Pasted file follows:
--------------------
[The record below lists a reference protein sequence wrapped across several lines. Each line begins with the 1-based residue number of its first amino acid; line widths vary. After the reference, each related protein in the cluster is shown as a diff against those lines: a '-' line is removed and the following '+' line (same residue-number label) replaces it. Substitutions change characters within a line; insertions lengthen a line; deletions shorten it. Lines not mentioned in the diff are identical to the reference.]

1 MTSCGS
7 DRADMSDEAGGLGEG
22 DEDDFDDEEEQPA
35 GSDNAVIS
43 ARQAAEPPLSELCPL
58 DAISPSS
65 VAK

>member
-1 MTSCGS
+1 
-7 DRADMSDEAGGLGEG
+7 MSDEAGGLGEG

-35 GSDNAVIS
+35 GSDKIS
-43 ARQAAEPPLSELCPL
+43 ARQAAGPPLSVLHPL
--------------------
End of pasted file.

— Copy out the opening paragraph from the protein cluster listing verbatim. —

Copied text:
[The record below lists a reference protein sequence wrapped across several lines. Each line begins with the 1-based residue number of its first amino acid; line widths vary. After the reference, each related protein in the cluster is shown as a diff against those lines: a '-' line is removed and the following '+' line (same residue-number label) replaces it. Substitutions change characters within a line; insertions lengthen a line; deletions shorten it. Lines not mentioned in the diff are identical to the reference.]